Proposed Climate Protection Regulations Proposed By EPA in Response to Settlement with Rhode Island and Coalition of Other States
Attorney General Peter F. Kilmartin today commended the federal Environmental Protection Agency (EPA) for proposing regulations that will limit the amount of greenhouse gas emissions allowable from new fossil fuel power plants. EPA's action follows a settlement reached by a coalition of states, including Rhode Island, which required the Agency to finalize limits on power plant emissions of carbon dioxide and other greenhouse gases. That settlement also commits the EPA to proposing greenhouse gas emissions limits for existing power plants.
The climate protection benefits of the regulations proposed by EPA today would be substantial over time. Under the regulations, greenhouse gas emissions of new coal-fired power plants would be reduced by approximately 50 percent over the life of the plants.
"Addressing the threat posed by climate change is one of the most important challenges of our time – one that demands attention, leadership and action at all levels of government and by the private sector. I commend EPA for issuing these common-sense and cost-effective regulations that will result in substantial reductions in greenhouse gas emissions from new fossil fuel power plants," said Attorney General Kilmartin. "EPA has a continuing legal obligation to take the next step and require existing fossil fuel power plants to reduce their emissions. The Agency's action today is an important step forward in confronting the public health, environmental and economic dangers posed by climate change, but we must remain vigilant in order to meaningfully reduce its scale and adverse effects on behalf of the people of Rhode Island."
In March 2011, Rhode Island 11 other states completed a settlement of the 2006 New York v. EPA litigation that required the Agency to finalize greenhouse gas emission standards for new and modified power plants, as well as existing power plants. The proposed standards announced by EPA today limiting the amount of these emissions from new power plants, partially fulfill EPA's commitments. Large quantity greenhouse gas emissions pollute the atmosphere by adding heat-trapping gasses that are raising the average temperature of the earth, which in turn is changing the climate in Rhode Island and around the globe.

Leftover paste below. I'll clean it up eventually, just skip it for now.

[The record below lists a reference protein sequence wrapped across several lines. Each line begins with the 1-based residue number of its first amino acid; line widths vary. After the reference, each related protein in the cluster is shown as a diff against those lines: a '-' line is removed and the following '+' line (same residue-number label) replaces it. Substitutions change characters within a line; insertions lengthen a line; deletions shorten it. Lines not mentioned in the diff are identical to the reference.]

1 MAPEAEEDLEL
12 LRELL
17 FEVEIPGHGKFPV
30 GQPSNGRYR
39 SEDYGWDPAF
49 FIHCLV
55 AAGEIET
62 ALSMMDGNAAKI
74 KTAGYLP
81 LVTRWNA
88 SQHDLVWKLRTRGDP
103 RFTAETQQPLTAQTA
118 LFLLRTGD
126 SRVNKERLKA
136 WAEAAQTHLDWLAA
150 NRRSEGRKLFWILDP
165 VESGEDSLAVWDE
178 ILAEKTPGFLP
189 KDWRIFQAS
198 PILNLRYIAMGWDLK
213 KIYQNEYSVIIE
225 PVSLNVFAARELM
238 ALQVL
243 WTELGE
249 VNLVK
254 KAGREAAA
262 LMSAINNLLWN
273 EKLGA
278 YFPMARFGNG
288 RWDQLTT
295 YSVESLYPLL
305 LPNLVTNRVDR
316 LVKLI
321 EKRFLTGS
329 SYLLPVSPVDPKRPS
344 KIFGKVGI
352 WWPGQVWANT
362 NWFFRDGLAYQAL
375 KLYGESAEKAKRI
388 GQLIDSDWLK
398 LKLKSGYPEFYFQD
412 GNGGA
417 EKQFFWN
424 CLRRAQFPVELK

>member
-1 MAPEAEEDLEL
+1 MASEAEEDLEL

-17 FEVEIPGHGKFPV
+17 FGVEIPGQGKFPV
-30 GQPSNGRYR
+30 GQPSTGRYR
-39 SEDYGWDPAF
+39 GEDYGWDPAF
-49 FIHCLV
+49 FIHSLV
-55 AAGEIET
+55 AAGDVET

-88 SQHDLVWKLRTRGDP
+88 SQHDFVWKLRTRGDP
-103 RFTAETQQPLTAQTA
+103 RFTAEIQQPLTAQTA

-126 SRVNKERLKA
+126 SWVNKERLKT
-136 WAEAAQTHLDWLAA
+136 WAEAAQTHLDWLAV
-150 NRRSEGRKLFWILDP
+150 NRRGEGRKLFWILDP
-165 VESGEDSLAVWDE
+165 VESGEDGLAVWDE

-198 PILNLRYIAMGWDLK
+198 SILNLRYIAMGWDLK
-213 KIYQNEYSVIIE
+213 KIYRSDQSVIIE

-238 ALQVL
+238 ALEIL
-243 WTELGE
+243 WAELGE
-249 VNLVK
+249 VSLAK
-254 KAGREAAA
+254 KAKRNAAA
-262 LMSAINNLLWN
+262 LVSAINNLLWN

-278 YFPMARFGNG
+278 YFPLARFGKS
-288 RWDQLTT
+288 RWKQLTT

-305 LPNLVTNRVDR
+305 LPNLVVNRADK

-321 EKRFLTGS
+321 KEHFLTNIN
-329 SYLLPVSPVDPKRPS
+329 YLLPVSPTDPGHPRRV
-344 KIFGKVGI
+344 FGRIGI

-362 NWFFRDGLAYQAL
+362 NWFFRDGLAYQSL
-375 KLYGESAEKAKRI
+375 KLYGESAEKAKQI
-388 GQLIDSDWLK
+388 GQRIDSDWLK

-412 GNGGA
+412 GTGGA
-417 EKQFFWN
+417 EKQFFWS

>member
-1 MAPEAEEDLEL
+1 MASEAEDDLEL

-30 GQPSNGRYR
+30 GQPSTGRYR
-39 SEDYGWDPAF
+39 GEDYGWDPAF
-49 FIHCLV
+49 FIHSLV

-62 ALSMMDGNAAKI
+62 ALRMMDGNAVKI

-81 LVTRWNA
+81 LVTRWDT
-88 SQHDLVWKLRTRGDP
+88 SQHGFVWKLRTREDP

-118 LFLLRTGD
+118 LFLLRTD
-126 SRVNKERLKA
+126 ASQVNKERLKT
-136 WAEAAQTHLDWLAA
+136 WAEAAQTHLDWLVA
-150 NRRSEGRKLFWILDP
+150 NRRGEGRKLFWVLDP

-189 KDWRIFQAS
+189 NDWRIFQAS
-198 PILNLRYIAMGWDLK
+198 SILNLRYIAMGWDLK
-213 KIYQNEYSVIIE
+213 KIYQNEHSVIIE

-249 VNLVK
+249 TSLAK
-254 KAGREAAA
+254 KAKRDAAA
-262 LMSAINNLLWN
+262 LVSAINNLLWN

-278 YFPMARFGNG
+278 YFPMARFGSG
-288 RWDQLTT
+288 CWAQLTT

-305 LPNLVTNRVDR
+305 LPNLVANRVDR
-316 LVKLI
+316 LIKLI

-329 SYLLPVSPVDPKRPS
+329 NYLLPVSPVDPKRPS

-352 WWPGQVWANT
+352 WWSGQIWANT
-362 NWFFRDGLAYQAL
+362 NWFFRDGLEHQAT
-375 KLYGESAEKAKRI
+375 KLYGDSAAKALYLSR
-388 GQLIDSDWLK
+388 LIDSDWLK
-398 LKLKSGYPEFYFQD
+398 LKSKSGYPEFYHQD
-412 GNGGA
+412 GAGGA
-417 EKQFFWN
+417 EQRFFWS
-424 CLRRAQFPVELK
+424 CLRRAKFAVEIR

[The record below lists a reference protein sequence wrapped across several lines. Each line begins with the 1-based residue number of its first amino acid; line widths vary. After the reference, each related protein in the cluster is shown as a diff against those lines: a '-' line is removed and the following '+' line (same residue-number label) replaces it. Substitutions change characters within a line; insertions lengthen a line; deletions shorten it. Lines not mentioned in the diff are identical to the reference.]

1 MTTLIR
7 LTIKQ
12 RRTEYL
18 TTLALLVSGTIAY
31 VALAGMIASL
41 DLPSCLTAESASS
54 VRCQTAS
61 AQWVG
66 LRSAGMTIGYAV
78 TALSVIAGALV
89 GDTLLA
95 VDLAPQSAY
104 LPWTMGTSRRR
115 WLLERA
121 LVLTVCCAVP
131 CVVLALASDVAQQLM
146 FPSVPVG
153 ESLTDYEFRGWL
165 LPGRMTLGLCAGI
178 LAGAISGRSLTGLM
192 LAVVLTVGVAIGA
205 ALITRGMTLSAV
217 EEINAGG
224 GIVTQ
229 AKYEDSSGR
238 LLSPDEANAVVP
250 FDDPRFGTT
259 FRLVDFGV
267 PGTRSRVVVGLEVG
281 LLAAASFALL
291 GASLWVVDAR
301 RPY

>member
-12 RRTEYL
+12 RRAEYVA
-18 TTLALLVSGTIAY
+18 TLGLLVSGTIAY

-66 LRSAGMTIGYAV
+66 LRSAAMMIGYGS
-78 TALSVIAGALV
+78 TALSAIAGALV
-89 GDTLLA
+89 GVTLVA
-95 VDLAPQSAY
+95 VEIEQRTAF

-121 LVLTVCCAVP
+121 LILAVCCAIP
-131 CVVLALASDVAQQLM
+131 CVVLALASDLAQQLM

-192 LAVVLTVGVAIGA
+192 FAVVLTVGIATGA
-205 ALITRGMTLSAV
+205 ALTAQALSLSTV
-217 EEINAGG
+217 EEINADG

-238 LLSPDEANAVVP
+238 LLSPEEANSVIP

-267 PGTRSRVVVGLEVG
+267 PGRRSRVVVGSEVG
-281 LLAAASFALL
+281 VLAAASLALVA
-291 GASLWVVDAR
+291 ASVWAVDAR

EPA's action today is in response to the New York v. EPA litigation filed by Rhode Island and a coalition of state and local governments in the U.S. Court of Appeals for the District of Columbia Circuit that challenged EPA's failure to comply with the legal mandate of the federal Clean Air Act to limit emissions of carbon dioxide and other greenhouse gases as air pollutants emitted by power plants. This case was part of an integrated legal strategy pursued by the Rhode Island Attorney General's office and other states that resulted in the Supreme Court's historic 2007 decision in Massachusetts v. EPA that greenhouse gases are pollutants subject to regulation under the federal Clean Air Act.
Fossil fuel-fired power plants are the largest source of greenhouse gas emissions in the United States, responsible for 40 percent of the nation's man-made carbon dioxide emissions in addition to emitting other pollutants that contribute to smog, acid rain and haze as well as the mercury contamination of lakes, streams and fish.